An extract from ‘Independent Research
and the Science and Technology K-6 Syllabus’, NSW Department of Education &Training, 2007

Independent research projects or open-ended investigations can provide gifted students with the opportunity to pursue an area of interest to a depth that matches their level of ability. Many highly gifted children develop “transfer components” – the skills required for generalizing concepts from one context to another – to a high degree (Gross, 1998). Open-ended investigations allow gifted students to make these connections and to draw on their greater skill base.

The choice of activity depends on the learning outcome to be achieved. The degree of openness depends on the amount of teacher input into determining the topic, choosing equipment and directing the investigation. Independent research projects or open-ended investigations are designed to be student-centred but can be flexible in this regard.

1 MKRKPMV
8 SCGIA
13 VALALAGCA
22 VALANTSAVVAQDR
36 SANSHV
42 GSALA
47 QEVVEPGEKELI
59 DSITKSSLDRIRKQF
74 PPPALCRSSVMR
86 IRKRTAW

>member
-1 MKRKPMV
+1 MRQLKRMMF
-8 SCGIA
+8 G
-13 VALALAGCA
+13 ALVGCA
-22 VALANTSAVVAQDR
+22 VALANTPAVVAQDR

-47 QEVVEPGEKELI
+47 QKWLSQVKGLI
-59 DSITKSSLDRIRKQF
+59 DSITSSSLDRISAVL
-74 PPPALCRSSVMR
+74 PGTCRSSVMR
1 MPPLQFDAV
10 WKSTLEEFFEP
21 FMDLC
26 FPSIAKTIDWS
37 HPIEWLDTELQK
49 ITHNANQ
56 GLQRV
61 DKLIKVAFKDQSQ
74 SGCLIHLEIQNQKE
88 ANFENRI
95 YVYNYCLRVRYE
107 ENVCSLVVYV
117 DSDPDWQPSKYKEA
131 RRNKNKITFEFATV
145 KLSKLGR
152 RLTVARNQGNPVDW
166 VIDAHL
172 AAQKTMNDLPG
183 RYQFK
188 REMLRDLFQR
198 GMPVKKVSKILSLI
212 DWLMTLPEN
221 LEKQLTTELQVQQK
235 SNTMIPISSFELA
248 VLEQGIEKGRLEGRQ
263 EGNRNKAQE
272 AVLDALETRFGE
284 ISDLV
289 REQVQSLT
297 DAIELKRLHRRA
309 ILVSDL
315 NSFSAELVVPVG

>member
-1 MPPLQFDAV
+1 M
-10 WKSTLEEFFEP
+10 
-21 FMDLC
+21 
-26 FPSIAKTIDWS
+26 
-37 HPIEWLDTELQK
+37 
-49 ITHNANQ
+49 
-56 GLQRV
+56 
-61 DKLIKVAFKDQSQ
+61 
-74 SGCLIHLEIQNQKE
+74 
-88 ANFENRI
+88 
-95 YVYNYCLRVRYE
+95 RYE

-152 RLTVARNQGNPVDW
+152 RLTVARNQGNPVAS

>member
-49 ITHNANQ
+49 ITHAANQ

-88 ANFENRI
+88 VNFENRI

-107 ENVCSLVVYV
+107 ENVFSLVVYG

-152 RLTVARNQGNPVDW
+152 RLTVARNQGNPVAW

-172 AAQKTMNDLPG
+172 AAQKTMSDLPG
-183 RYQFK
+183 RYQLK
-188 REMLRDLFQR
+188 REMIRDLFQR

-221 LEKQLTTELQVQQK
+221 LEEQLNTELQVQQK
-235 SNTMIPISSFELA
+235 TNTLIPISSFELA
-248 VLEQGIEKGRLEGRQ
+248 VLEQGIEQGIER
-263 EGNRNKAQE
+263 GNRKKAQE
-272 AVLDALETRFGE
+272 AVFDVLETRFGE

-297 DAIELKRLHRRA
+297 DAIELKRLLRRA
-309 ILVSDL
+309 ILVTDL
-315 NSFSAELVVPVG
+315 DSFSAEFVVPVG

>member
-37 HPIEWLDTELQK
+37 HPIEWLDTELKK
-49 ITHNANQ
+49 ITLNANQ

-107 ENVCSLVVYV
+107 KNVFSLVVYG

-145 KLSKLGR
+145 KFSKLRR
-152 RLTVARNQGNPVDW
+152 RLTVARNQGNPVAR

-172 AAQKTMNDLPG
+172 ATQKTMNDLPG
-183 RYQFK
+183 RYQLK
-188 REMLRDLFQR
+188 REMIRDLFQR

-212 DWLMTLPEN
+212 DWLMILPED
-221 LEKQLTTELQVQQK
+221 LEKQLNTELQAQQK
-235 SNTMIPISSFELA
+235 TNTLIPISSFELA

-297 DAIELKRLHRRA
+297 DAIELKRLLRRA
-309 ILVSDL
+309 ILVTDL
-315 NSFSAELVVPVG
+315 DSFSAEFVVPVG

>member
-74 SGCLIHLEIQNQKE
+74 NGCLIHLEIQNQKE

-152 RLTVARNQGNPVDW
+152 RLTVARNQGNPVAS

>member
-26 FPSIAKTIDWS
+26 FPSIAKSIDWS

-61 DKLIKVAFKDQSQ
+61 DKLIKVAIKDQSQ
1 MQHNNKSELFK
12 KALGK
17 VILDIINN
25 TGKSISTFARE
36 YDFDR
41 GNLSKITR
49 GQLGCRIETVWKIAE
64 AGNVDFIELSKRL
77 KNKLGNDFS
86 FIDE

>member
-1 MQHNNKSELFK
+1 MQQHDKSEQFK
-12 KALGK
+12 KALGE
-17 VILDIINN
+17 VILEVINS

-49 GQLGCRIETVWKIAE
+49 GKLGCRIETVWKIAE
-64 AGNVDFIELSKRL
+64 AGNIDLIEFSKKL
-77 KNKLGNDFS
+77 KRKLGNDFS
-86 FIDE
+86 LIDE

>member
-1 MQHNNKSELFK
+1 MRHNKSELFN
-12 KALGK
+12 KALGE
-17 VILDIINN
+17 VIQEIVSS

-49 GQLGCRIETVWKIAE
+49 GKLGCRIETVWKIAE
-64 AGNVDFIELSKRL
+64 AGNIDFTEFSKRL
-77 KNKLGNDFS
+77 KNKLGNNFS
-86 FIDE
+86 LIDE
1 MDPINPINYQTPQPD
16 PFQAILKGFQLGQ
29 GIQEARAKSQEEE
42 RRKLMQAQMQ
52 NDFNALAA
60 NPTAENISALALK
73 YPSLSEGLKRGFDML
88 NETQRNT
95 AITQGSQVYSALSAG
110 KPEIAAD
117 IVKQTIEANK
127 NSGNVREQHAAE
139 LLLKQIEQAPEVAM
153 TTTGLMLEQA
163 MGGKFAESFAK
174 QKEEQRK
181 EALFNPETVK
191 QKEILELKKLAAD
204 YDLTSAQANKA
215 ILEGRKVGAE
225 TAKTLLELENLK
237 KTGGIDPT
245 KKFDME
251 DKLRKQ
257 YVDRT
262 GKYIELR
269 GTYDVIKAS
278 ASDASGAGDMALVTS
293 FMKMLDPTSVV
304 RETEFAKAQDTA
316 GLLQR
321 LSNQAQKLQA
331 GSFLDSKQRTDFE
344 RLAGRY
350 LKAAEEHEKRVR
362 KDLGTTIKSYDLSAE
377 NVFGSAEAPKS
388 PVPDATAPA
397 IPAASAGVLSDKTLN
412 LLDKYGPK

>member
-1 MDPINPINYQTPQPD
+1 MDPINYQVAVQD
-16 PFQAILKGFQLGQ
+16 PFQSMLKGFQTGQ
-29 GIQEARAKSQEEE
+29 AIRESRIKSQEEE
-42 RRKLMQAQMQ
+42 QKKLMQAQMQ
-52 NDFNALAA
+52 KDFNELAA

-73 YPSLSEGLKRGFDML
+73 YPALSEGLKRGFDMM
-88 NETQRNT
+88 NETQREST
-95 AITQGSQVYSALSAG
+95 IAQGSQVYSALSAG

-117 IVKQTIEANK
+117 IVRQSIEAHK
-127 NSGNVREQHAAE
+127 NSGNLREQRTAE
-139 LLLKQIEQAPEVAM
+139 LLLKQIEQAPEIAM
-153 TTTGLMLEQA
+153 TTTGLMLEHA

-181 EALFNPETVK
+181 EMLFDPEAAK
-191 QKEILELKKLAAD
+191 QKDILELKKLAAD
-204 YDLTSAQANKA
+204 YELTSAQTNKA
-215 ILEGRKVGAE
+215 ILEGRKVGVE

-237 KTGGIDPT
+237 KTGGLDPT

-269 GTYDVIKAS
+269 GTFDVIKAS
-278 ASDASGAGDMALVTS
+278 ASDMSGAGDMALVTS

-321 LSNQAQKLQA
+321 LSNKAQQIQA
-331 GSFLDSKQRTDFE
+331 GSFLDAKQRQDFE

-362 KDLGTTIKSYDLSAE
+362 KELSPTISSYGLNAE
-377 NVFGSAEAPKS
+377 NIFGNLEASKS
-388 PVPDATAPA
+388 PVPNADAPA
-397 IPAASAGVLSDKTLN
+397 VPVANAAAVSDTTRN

Open-ended investigations are beneficial for all students but are
particularly suited to meeting the needs of gifted and talented students. They
allow gifted students to move beyond the core curriculum and give them
opportunities to:

· be involved in long term-projects where they can develop goal setting and organisational strategies

· pursue an area of passion and develop their own initiative

· develop problem-solving skills and their creativity

· view science and technology from different perspectives.

Students should be assessed for the degree of assistance they require. This is a dynamic process with teacher and student entering into a dialogue about the course of the project. Students should be involved in the choice of
topic in an area of interest as this encourages motivation and persistence in the face of obstacles (Hackling, 1998).


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